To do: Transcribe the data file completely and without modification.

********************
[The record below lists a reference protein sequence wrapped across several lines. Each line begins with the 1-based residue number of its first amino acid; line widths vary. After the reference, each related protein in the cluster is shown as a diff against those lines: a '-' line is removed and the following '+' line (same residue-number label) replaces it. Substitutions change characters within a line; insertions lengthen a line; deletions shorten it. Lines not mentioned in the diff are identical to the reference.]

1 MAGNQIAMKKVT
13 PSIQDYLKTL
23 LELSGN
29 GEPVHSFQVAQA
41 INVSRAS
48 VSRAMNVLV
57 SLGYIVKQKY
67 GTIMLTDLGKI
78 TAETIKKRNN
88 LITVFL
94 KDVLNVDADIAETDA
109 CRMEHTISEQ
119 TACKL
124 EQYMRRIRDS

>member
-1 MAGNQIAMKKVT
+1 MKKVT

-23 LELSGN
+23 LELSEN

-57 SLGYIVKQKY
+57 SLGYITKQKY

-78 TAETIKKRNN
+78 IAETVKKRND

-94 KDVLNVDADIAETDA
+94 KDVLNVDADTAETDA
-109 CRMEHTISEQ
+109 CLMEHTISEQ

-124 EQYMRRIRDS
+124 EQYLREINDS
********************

[The record below lists a reference protein sequence wrapped across several lines. Each line begins with the 1-based residue number of its first amino acid; line widths vary. After the reference, each related protein in the cluster is shown as a diff against those lines: a '-' line is removed and the following '+' line (same residue-number label) replaces it. Substitutions change characters within a line; insertions lengthen a line; deletions shorten it. Lines not mentioned in the diff are identical to the reference.]

1 MAGNQIAMKKVT
13 PSIQDYLKTL
23 LELSGN
29 GEPVHSFQVAQA
41 INVSRAS
48 VSRAMNVLV
57 SLGYIVKQKY
67 GTIMLTDLGKI
78 TAETIKKRNN
88 LITVFL
94 KDVLNVDADIAETDA
109 CRMEHTISEQ
119 TACKL
124 EQYMRRIRDS

>member
-1 MAGNQIAMKKVT
+1 MKKVT

-23 LELSGN
+23 LELSEN

-57 SLGYIVKQKY
+57 SLGYITKQKY

-78 TAETIKKRNN
+78 IAETVKKRND

-94 KDVLNVDADIAETDA
+94 KDVLNVDADTAETDA
-109 CRMEHTISEQ
+109 CLMEHTISEQ

-124 EQYMRRIRDS
+124 EQYLREINDS